At the end of 2019, cases of pneumonia of an unknown origin were proliferating in Wuhan city, China (1). This outbreak, infecting thousands of people and killing hundreds in China, soon spread outside of the country and started infecting people all around the globe in January 2020. It was rapidly discovered that the causative agent for this disease was a new beta-coronavirus (2) resembling the severe acute respiratory syndrome coronavirus (SARS-CoV) (3). In consequence, the virus was named SARS-CoV-2 (or alternatively 2019 novel coronavirus, 2019-nCoV) and the associated disease COVID-19 by the World Health Organization (WHO). On March 25th, 2020, 414,179 cases of COVID-19 have been reported around the world, causing the death of 18,440 patients (4) and becoming a global health threat.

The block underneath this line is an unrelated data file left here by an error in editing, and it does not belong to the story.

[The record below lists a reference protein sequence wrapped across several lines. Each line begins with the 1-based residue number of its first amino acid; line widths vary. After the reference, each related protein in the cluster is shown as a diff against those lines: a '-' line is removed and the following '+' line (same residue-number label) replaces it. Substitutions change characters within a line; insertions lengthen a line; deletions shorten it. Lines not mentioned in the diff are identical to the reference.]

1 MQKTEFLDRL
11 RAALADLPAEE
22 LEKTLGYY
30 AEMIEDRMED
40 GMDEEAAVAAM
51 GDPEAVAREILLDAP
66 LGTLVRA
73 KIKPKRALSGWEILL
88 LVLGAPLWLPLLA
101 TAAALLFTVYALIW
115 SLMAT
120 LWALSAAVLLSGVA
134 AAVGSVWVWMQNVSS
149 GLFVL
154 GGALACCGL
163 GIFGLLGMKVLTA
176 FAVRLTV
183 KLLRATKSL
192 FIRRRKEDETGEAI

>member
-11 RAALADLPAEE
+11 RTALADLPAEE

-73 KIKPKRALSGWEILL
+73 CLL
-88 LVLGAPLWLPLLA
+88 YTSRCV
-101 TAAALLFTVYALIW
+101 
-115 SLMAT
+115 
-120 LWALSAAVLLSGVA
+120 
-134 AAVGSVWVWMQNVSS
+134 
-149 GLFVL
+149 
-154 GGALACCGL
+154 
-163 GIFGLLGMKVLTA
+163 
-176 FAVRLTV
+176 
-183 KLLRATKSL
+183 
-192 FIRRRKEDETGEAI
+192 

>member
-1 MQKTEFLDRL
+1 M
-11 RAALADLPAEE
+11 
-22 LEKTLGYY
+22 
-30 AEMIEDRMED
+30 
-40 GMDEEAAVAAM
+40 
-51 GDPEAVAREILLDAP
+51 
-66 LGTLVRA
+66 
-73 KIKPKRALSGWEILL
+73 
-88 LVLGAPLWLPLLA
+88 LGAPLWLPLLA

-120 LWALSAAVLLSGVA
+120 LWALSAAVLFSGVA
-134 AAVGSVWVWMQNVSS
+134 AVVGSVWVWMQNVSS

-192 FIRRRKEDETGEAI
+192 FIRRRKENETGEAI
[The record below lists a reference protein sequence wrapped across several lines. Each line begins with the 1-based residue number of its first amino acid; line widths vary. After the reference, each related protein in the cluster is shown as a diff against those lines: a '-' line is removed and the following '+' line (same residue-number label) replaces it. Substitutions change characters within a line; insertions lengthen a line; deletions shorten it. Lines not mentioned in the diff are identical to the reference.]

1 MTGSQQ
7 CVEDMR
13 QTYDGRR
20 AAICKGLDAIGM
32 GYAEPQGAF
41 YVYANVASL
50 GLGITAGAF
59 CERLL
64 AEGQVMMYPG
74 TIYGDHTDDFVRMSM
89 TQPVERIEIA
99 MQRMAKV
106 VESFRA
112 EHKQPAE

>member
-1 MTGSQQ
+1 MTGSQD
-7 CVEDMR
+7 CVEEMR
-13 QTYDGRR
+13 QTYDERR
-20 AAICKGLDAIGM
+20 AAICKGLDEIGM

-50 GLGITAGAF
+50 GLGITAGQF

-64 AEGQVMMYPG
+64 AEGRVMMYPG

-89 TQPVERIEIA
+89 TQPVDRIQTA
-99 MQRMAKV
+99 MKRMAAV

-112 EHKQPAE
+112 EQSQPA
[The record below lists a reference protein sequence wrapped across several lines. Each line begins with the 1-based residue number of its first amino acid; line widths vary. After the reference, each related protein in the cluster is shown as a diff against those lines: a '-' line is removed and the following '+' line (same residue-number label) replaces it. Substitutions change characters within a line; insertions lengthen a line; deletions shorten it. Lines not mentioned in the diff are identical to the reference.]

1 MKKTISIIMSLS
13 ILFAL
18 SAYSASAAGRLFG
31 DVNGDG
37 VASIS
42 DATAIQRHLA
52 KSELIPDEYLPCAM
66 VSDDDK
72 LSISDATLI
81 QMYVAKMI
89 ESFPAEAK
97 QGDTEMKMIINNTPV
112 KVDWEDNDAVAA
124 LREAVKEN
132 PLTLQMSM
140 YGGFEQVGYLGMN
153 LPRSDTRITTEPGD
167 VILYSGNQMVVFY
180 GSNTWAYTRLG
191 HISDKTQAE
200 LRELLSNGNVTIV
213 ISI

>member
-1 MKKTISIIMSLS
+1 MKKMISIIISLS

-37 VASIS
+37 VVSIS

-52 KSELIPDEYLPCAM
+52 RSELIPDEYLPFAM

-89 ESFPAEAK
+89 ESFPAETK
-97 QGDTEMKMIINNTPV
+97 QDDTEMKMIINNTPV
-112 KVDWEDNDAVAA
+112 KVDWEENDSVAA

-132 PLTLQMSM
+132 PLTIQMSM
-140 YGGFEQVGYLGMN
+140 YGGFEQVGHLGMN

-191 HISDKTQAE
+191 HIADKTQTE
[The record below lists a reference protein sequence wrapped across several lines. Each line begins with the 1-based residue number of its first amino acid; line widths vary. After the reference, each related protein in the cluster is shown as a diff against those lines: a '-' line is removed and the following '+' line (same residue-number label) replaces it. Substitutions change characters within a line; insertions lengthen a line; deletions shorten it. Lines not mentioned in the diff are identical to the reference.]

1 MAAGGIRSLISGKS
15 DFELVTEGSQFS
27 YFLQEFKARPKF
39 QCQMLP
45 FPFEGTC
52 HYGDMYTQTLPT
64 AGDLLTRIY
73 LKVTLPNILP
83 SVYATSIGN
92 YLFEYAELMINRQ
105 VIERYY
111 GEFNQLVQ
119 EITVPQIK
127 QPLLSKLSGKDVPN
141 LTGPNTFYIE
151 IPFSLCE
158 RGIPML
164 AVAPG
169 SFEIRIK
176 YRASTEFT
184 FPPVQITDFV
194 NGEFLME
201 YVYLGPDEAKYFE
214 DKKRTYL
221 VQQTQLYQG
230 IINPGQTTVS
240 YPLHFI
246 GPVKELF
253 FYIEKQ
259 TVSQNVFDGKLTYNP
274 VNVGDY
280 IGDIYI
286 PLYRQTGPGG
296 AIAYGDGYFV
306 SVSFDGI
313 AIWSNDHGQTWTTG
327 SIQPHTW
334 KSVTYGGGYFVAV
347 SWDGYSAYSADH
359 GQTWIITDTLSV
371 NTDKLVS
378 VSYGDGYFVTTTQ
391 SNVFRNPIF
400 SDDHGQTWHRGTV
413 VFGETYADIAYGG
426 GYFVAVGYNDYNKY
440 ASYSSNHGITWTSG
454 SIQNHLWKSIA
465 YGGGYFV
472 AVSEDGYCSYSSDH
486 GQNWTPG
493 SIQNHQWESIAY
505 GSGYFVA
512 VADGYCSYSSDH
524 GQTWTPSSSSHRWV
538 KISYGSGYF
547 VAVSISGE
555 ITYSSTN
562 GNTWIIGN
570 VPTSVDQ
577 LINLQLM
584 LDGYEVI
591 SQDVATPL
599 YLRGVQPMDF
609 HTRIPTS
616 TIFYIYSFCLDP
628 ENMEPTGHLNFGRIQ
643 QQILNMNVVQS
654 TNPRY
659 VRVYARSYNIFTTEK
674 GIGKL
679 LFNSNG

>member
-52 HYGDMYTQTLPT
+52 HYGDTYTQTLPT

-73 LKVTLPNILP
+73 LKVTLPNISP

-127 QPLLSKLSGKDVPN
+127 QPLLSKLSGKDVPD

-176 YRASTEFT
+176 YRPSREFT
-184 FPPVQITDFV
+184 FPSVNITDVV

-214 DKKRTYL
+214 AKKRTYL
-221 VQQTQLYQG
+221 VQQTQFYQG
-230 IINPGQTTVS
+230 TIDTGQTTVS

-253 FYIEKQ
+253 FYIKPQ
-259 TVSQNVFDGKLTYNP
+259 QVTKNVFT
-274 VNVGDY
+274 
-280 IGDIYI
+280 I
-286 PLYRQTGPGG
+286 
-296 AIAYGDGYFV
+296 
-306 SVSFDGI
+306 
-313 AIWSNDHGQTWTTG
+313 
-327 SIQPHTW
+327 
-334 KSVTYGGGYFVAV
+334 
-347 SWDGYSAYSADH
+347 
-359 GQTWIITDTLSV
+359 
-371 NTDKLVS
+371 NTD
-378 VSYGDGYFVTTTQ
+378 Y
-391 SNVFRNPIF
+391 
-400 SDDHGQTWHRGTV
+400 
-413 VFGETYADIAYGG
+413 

Coronaviruses are a wide family of enveloped, single-stranded positive-sense RNA viruses. They can infect both animals and humans, usually causing mild respiratory tract infections (5). However, some members of this family, referred as highly pathogenic human CoVs (HCoVs), have emerged from animal reservoirs in the last two decades and led to global epidemics with much higher morbidity and mortality. In 2004, the SARS-CoV provoked an epidemic in China while the Middle East respiratory syndrome coronavirus (MERS-CoV) infected thousands of people in the Eastern Mediterranean region in 2012 (6). SARS-CoV-2 is the seventh member of the coronavirus family with an ability to infect humans. Like for SARS-CoV and MERS-CoV, the SARS-CoV-2 is mainly transmitted by droplets and close contact and its associated symptoms include fever, fatigue, dry cough and pulmonary pain. It can affect all age spectrum, but the disease is generally more severe in older people, frequently having pre-disease disorders like hypertension, diabetes or chronic obstructive pulmonary disease (7).